The availability of fresh produce in Waitrose had largely improved following widespread shortages over the bank holiday weekend, the supermarket said. However a spokesman for the supermarket said that “knock on” effects were experienced in some stores as late as Wednesday.
The shortages were caused by an update to its delivery system early last week which caused backlogs at one some of its distribution centres. The issue, which has since been fixed, meant some deliveries were not sent out or were sent with fewer items, leading to a number of stores running low or completely out of fresh produce and baked goods.
The shortages led store staff to erect signs in stores and begin issuing discount vouchers to customers saying that the supermarket was “sorry” for the shortages, which primarily affected fresh items including salad veg, baked goods and chilled condiments.
The vouchers, which offered all customers £5 off when they spend £30 between 10-25 June, were being issued across the chain’s entire store footprint until Wednesday.
“We’re really sorry that some branches have had low stock. We’ve fixed the cause of the issue, with extra deliveries already out with stores,” a Waitrose spokesman said. “We’re grateful for the hard work of our teams, and the understanding of our customers.”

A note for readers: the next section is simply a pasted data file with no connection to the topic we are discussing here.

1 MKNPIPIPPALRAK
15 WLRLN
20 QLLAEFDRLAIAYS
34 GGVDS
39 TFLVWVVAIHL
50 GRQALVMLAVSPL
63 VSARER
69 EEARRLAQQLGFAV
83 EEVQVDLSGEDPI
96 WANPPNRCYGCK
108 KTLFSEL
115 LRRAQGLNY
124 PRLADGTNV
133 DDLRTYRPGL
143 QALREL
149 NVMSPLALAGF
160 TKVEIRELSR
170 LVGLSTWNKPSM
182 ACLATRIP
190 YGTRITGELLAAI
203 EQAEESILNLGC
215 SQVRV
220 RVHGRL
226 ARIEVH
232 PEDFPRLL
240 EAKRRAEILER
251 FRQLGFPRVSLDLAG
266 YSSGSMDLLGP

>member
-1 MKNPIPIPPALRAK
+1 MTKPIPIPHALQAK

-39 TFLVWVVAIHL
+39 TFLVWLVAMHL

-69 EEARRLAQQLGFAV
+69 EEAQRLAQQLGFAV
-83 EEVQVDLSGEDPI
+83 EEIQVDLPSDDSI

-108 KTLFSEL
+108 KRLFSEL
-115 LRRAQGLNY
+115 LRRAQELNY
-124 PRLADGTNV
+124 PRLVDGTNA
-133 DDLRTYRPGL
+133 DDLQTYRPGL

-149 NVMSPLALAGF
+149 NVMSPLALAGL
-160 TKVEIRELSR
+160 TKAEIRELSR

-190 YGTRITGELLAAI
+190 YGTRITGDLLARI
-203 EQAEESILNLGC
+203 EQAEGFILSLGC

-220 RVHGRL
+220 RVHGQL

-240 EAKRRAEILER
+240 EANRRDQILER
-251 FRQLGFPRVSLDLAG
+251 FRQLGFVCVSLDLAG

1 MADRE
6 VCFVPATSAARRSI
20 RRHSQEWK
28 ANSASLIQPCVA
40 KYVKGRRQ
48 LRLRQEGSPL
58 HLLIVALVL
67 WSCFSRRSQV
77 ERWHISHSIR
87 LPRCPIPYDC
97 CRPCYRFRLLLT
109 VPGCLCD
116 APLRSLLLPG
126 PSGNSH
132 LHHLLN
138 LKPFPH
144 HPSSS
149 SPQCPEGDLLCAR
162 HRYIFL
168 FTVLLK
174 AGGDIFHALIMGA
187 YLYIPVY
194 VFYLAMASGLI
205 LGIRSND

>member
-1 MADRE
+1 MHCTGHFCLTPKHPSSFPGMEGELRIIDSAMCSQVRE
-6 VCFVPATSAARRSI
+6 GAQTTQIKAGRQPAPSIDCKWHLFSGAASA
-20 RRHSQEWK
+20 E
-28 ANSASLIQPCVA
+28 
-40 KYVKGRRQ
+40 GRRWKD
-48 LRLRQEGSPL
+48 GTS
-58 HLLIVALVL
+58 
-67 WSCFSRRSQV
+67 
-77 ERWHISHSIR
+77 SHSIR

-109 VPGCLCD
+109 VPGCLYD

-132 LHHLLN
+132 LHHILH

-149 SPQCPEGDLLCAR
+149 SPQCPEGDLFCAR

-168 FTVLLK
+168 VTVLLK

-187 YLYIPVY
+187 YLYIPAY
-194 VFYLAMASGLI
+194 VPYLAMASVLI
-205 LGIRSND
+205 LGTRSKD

The shortages led to an outpouring of social media fury over the bank holiday weekend, as customers voiced their frustration, saying they were unable to buy products including coleslaw, salad veg and apples.
Multiple posts, claiming to be from different stores around the UK, included pictures of empty fruit and veg boxes, and large gaps on dairy shelves.
It’s not the first time the supermarket has suffered IT related shortages in recent months. In accounts filed at Companies House in May, the grocer revealed that availability shortages were partly the cause of a massive £217.3m loss last year.
The supermarket paid £152m in one-off impairments in the full year 2022. It said the implementation of a new merchandising system, as well as a fire at its Brinklow distribution centre near Milton Keynes had affected availability across its network, and increased its wastage costs.